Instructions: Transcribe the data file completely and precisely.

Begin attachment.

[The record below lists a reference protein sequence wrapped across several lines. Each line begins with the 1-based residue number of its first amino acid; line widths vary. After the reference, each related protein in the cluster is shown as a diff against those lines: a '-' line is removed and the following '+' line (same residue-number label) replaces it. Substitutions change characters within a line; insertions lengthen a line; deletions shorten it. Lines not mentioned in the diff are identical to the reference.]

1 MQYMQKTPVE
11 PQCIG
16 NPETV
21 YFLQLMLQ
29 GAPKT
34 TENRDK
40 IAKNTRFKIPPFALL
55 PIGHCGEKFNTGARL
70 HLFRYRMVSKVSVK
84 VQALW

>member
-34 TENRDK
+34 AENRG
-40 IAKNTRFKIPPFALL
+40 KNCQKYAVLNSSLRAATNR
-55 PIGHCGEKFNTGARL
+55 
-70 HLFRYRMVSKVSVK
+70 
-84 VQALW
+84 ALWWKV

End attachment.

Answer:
[The record below lists a reference protein sequence wrapped across several lines. Each line begins with the 1-based residue number of its first amino acid; line widths vary. After the reference, each related protein in the cluster is shown as a diff against those lines: a '-' line is removed and the following '+' line (same residue-number label) replaces it. Substitutions change characters within a line; insertions lengthen a line; deletions shorten it. Lines not mentioned in the diff are identical to the reference.]

1 MQYMQKTPVE
11 PQCIG
16 NPETV
21 YFLQLMLQ
29 GAPKT
34 TENRDK
40 IAKNTRFKIPPFALL
55 PIGHCGEKFNTGARL
70 HLFRYRMVSKVSVK
84 VQALW

>member
-34 TENRDK
+34 AENRG
-40 IAKNTRFKIPPFALL
+40 KNCQKYAVLNSSLRAATNR
-55 PIGHCGEKFNTGARL
+55 
-70 HLFRYRMVSKVSVK
+70 
-84 VQALW
+84 ALWWKV